Millennials are not a generation that you want to trifle with, after all, there are approximately 71 million of them in the US alone, and they’re expected to outnumber the baby boomers as soon as next year. Now, aside from being large in numbers, they have huge spending power – despite student loans and what not, just in 2017 they cumulatively owned and have spent over 200 billion dollars on different goods – fashion items included, and according to estimates, this year they will officially become a generation with the highest spending power. However, this is where things get interesting – according to a Harris Poll survey, twenty percent of millennials (the US alone) identify as LGBTQ and aside from that, we’ve discovered that millennials rejecting the notion of identifying within traditional binaries such as man/woman and gay/straight. Twelve percent identify as gender-nonconforming or transgender.
Now, it’s not a TV or movie cliché but an actual fact that gay people have always been more fashion-forward than the rest (with all due respect to our straight friends). From gay designers, magazine editors and assistants to simple well-dressed gay men and women – you have to admit that we’ve always been ahead of the fashion curve. So, now that all millennials are becoming increasingly more fashion-forward, where does the gay millennial stand and what is their impact when it comes to, not only style, but actual influence on the designers, and in turn, both high-end and fast-fashion lines. So, let’s dive into this world and see how exactly gay millennials envision their style and how they go about achieving their style goals.
Boys will be whatever they like
We don’t know if you’ve noticed this phenomenon, but if you haven’t you’re either living under a rock or don’t have a lot of straight guy friends. Namely, straight men, the ones that still stick to traditional gender roles at least when it comes to the way they dress, are actually becoming short of options. Just look at the offers in the men’s department in such stores as Zara, H&M, not to mention high-end brands. The jeans are skinnier and fitted, the shirts are bold – tropical, floral, and even pastel – millennial pink is after all the color of androgyny. There are also sharp blazers that accentuate the figure, and your regular straight guy is reluctant to wear them, along with tight tees and great trousers that show off that butt. It may sound silly, but the industry is definitely catering to the metrosexual/androgynous generation of millennial men who aren’t afraid of walking the extra mile to look good and avoid fashion faux pas .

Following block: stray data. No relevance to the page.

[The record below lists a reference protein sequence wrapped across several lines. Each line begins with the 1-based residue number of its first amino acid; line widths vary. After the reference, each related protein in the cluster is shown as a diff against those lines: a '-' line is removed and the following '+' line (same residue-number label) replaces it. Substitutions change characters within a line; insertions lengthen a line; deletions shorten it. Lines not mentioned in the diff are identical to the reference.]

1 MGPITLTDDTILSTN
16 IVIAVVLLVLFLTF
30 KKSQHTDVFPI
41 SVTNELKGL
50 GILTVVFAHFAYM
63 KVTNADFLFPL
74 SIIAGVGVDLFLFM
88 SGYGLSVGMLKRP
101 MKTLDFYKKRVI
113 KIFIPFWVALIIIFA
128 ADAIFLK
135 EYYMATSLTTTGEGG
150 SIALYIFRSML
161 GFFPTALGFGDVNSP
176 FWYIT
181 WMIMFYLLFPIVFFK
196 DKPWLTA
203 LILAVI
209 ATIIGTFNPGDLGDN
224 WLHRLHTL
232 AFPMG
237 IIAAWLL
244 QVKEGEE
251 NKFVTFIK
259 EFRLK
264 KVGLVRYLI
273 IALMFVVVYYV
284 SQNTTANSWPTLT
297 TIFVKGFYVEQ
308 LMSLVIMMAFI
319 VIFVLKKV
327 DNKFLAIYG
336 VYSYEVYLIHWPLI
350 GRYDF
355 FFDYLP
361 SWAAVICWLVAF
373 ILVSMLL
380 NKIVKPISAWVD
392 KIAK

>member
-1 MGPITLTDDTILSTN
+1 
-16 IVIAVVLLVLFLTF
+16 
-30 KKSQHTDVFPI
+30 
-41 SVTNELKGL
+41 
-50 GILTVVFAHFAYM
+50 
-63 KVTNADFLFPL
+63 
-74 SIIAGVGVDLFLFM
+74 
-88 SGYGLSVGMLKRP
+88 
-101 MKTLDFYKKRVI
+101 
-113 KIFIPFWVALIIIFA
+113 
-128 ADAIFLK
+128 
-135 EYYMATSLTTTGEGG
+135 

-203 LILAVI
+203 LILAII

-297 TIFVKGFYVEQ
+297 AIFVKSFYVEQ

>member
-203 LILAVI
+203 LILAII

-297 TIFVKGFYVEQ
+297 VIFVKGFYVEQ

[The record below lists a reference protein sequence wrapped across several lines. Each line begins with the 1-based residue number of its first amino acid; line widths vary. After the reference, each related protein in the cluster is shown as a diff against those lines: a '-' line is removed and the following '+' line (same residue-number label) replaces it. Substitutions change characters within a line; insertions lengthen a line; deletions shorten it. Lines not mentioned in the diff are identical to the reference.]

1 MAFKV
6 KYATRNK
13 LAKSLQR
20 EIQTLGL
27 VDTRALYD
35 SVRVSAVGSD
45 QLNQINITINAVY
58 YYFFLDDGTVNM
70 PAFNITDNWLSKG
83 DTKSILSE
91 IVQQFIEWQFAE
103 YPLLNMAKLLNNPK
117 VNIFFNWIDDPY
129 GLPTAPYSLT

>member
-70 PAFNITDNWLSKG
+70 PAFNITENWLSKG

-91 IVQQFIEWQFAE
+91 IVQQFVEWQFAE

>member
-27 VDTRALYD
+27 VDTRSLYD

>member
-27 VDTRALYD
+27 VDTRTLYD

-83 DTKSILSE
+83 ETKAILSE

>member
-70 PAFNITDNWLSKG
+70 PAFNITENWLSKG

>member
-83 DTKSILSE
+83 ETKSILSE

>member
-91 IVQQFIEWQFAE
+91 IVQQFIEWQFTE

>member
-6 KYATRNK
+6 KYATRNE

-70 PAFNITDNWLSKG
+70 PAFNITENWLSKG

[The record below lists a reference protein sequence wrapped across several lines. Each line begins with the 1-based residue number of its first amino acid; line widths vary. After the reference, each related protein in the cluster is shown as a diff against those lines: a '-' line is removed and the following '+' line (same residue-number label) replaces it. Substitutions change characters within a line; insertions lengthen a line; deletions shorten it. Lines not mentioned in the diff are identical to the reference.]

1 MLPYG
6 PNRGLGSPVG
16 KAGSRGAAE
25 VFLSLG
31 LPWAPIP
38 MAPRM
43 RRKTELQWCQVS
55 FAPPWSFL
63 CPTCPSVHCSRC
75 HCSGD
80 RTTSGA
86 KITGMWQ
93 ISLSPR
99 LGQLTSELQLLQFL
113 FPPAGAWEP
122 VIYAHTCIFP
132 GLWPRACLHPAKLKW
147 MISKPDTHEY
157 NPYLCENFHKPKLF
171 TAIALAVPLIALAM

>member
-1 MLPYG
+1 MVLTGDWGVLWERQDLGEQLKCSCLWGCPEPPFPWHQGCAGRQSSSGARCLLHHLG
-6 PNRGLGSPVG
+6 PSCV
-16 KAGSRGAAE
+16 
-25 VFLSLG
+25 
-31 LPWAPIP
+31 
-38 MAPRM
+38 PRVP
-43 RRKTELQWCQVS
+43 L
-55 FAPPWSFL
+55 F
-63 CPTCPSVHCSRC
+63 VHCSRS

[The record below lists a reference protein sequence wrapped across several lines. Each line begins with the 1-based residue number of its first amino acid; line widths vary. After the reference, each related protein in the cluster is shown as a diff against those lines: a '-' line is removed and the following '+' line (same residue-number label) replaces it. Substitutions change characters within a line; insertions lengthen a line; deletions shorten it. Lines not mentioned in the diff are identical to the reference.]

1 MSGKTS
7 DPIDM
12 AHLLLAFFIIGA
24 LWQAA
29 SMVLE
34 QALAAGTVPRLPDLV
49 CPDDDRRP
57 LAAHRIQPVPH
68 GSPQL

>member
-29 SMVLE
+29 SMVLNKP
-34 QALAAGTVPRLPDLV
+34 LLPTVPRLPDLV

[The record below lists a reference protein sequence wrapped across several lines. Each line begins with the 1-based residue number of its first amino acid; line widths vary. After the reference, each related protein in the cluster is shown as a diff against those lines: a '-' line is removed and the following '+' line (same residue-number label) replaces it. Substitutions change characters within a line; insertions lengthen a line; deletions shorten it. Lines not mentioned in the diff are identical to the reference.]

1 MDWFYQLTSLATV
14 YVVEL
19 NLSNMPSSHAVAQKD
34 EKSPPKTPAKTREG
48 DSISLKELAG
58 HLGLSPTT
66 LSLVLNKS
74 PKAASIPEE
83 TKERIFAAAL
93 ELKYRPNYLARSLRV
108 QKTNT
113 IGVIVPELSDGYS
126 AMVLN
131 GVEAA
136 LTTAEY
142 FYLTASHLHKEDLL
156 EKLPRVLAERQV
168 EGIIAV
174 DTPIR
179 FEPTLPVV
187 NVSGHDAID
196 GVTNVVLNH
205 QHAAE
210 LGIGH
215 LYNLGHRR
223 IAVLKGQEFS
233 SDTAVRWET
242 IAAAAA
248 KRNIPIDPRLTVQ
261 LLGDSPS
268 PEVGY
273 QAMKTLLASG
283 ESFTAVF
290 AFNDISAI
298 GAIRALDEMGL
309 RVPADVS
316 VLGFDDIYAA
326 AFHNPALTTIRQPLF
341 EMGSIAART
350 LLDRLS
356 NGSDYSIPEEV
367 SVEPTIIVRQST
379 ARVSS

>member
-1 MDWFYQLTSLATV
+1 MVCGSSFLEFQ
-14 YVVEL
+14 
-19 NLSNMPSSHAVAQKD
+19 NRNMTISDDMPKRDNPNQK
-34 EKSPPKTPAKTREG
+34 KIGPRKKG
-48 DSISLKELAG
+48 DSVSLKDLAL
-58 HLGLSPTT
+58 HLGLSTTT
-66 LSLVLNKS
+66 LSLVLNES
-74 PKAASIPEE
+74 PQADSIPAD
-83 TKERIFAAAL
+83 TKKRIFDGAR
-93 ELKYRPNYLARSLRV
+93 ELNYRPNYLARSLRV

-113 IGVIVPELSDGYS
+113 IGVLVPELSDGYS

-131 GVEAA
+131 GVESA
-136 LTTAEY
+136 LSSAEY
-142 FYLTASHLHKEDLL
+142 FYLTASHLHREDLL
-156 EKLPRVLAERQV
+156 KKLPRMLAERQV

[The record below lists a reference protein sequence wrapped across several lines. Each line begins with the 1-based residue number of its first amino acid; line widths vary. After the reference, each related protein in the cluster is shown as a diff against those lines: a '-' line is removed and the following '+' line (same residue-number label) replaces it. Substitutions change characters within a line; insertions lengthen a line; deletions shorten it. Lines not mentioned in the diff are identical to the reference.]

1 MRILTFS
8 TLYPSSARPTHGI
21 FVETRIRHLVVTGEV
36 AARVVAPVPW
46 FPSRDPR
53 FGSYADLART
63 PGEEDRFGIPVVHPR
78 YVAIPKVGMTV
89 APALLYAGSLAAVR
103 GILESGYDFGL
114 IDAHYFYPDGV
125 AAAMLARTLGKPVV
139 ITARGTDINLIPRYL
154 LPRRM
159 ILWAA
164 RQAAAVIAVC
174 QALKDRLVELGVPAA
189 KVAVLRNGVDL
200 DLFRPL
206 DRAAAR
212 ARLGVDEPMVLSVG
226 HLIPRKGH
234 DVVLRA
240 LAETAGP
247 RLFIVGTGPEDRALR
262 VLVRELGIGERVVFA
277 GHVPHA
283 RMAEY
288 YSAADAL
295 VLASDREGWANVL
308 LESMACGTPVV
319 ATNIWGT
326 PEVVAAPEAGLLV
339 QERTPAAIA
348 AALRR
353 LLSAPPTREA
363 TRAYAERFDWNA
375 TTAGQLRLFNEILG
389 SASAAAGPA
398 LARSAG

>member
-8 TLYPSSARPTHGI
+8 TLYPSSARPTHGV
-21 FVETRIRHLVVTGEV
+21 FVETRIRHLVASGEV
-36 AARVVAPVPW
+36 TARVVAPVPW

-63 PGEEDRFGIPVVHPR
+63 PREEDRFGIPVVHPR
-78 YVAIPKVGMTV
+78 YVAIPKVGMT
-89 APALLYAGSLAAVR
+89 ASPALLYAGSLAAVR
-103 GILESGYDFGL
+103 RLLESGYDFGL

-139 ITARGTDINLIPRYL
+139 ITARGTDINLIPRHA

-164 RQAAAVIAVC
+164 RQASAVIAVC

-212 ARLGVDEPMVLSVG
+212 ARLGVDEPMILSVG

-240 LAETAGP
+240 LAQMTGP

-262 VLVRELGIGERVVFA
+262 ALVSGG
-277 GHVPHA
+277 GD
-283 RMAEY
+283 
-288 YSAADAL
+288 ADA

They can pull anything off
Some things, such as attitude can’t be bought and it takes both that, as well as style and confidence to rock experimental looks and actually pull them off. Yes, we’re the guys who can rock a pair of faded salmon pants and, a Hawaiian shirt and a pair of Birkenstock shoes and still look sleek and polished because we simply have the courage to do it. That’s the thing about millennials, and gay ones in particular – as discovered in the research, we refuse to be pigeon-holed, in every sense – style included. We are a generation that doesn’t have to have a defined sense of style – we can switch things up every day, wear something completely unexpected each new day, and even mix and match different styles into a single outfit – like designer Charles Jeffrey who appeared to an interview wearing a kilt and a leather jacket chambray shirt, beret, striped football socks and paint-splattered boots held together with bright yellow electrical tape. It might look busy on someone else, but the queer and post-gender generation can pull it off. No, dressing for the pride is not the only aspect of the fashion world we’re conquering – we’re nailing it in all of the areas.
We love a good find
Although often accused of reckless spending, we are a generation that is actually quite savvy when it comes to where we put our dollars. Millennials in general, of all orientations have a strong inclination towards vintage fashion, because a) you can find amazing designer goods that no one else will have and therefore make your style even more authentic and b) you get high-end goods at a fraction of the price. You only wish you had our eye for vintage designer goods.
As the fiercest advocates for sustainability and environmental causes in general, millennials are prepared to go as far as to pay extra for items that are sustainable, that are manufactured by a company that has the same goals and values as them. For instance, the aforementioned H&M has paid attention to the eco-conscious voices of millennials and is now not only offering a wide selection of garments featuring a green label marked conscious (made from sustainable materials), but also offers discounts when shoppers bring old clothes that are then recycled. This is why, aside from the design appealing to a gay millennial, brands like these are in good graces with this generation.